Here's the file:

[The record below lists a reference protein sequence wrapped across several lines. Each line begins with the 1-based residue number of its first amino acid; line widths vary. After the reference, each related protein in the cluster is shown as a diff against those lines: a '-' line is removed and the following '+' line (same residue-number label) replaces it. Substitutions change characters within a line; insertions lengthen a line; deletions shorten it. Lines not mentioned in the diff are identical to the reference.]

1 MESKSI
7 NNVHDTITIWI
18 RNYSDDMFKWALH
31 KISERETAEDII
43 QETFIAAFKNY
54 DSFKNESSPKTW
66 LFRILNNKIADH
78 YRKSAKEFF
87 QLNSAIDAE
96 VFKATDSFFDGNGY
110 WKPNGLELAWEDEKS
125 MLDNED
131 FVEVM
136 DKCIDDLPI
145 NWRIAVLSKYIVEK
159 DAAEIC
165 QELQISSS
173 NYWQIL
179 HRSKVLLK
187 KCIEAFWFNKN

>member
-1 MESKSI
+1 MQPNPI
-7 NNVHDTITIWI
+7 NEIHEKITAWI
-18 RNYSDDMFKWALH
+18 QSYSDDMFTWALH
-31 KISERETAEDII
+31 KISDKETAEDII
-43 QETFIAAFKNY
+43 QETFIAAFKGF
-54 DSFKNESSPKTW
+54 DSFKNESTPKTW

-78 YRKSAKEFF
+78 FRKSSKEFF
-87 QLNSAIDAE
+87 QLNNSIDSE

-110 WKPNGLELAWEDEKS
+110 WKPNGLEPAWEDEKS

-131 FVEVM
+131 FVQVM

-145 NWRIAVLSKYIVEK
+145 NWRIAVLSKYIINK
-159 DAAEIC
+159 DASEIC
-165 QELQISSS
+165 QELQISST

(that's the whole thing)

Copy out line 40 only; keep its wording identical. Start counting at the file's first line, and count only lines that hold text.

+110 WKPNGLEPAWEDEKS